Just hoping nothing will snap in there; this would be a repair job that is way beyond adjusting a carriage :)

Saturday, December 7, 2013

Keys to Electri-conomy

Promotional film by Remington Rand.   (Came across it on the Archive, hadn't seen it before there.)

A short (~25 mins) movie with lots of period office scenes, I'm guessing it is from around 1950. Also lots of typewriters of course with the machines being used in ernest; there would be of course - the reason of the whole movie is typewriters.

Even though the full 25 minutes of it tried to convince me of the merit of electrics, I still quite like the manuals.

But then I'm not needing them to do 'production typing'.

:)

Sunday, November 17, 2013

Manufactured in Cincinnati


Made around 1926 I estimate. Serial number NO201609. Looks like it's been in a battle (and came out badly), but it still works fine! Have now had it 10 years or so, a gift from my in-laws (they know me :)


Scratches to the logo probably from an old cleaning attempt of the lettering...

Much of the original woodgrain finish now blends with the brown of surface rust. Nevertheless the mechanism is still oiled well, all springs still attached and working magnificently.

The adding machine adds, subtracts and prints just as it was designed to do.

(The number of ads for adding machine repair men in newspapers of the time make me fear for the mechanism to go wrong. Touching wood.) 

Monday, November 11, 2013

The rise and decline

The rise and decline of the typewriter that is. 

After its gradual invention in the latter half of the 19th century the typewriter as a device equally gradually enters the consciousness of society. By the turn of the century already it is a well-known term and it has achieved a steady presence by 1920. (The 19th century data may be under-reported, being diluted by type-writer and other variations.)

After about 1985 the typewriter rapidly fades from view again, being superseded by the computer as a tool to create printed matter.


The graph that shows the typewriter's steady presence over much of the 20th century is from Google's n-gram viewer. This is a great example of a new tool made possible only by the advances in information processing and storage technology. As a result of the Google project to scan books, a very large body of text from books from several languages over several decades is now available as searchable, digital text. The n-gram tool is introduced and explained in this TED talk, highly recommended if you have twenty minutes or so to spare.

Using this n-gram tool on the English body of text from 1870 to 2000 gives some more information also on e.g. the emergence of the term 'portable typewriter'. The graph shows the portable entering later, matching perhaps the introduction of the first successful model with the Corona around 1912. The odd dip in the mid twenties is also present in the 'typewriter' n-gram, unclear what (if anything) this signifies. This might be a skew in the corpus subject matter; perhaps more novels and fewer magazines and technical publications. (The skew does not show in some other 'technical' terms though.)


Typewriter related terms, such as 'backspace' and 'shift key' begin showing up around the same time that the typewriter becomes mainstream. The prevalence of these terms is probably too low for variations over the decades to have any significant meaning. One pattern that however does stand out is that both terms really gain significance after about 1985. Whilst these terms were (probably) created from the invention of the typewriter, these really take off from their meaning in the realm of computers.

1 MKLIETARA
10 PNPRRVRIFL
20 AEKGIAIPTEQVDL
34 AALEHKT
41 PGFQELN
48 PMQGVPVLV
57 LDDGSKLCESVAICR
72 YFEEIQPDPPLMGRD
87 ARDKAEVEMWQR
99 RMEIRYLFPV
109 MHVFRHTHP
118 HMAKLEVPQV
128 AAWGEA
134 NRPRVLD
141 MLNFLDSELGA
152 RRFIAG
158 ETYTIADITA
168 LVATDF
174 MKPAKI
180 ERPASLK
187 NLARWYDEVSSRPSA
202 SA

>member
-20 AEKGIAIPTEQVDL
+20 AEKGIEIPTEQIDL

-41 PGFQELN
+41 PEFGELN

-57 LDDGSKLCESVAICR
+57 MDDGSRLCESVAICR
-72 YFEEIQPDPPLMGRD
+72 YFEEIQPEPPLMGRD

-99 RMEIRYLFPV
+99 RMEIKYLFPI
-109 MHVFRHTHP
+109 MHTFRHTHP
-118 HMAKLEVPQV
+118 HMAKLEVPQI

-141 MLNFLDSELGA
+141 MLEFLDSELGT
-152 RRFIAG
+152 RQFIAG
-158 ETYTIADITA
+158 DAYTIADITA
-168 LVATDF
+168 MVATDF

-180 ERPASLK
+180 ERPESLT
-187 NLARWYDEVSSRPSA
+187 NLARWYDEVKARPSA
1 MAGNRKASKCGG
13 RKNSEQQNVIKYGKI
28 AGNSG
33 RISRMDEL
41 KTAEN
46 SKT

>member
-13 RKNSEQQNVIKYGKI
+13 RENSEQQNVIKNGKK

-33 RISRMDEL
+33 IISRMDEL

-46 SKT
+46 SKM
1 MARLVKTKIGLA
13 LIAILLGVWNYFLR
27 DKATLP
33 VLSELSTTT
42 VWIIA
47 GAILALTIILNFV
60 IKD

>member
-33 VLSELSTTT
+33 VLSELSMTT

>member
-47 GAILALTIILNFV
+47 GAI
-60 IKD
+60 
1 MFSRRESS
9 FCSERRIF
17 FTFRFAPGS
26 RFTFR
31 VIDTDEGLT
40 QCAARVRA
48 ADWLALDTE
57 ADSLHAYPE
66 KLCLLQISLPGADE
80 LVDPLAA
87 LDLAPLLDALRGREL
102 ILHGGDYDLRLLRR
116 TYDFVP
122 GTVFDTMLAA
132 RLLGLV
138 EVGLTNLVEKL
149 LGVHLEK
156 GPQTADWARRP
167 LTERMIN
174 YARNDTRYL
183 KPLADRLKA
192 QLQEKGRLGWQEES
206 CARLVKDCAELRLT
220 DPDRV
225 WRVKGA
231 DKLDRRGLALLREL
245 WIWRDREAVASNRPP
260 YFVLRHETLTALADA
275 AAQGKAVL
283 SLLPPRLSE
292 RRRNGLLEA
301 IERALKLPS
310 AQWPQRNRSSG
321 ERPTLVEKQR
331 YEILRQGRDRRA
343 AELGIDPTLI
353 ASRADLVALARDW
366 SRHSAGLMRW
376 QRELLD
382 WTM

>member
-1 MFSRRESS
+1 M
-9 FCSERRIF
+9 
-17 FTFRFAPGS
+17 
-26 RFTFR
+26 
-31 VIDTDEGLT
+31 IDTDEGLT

The n-gram for the word 'computer' matches this. Having been a niche term, the computer becomes gradually better known from about 1950 on and steadily rises in the public consciousness. The computer really becomes mainstream and a household word from about 1980. Around that time the computer is not only for (large) companies anymore, but becomes a household tool that can also be used to create printed matter. I think the n-gram probably reflects that. (Though a bias in scanned material could seriously skew here; e.g. including Dr Dobbs instead of a general interest magazine would have an impact.)


The computer is of course more than a tool to create printed texts. It is a ubiquitous tool for a wide range of information tasks. As such it is understandable that the computer has a much higher share of the body of text and share of the public consciousness. The typewriter as a term hovers around the 0.0003 percent mark, the computer seems to level off at a full 0.01 percent!

Fitting then that it is the computer that make such graphs about typewriters possible.

One more thing noticeable about the n-gram for the typewriter is that even in 2000 it still has not dropped entirely out of the public mind. The later data may be slightly less reliable, but might the graph suggest a slowing of the drop? A hint of an upward trend in the typewriter?

:)

Saturday, November 2, 2013

Better than good is

Fine as a watch mechanism
Solid as a rock
Better than is good


Picked up from the local Ebay for a small payment and a 5 minute bike ride. A blotter of thick paper printed with the Underwood advertisement on the front. From the style of the graphic and the typeface I guess this is almost a century old.

On the scan those rays show as a greenish-brown, but that is actually printed in gold metallic ink. With the now faded orange and the deep red that would have been quite striking when new. Also fairly expensive to print I think. But at Hfl 325 the machine is not cheap either. It is hard to translate such amounts to modern context, but I guess this would today be in the range of the price of a car.

The advertisement text extolls the virtue of the machine; that it is very good. (Debatable if being better than good is a good thing, but we'll let that pass :)  It does not have a differentiating feature or other unique selling point compared to other typewriters, it just claims superiority in being a typewriter.

It is the star, as it is in this radiant graphic...

Sunday, October 20, 2013

Touch typing practice without a typewriter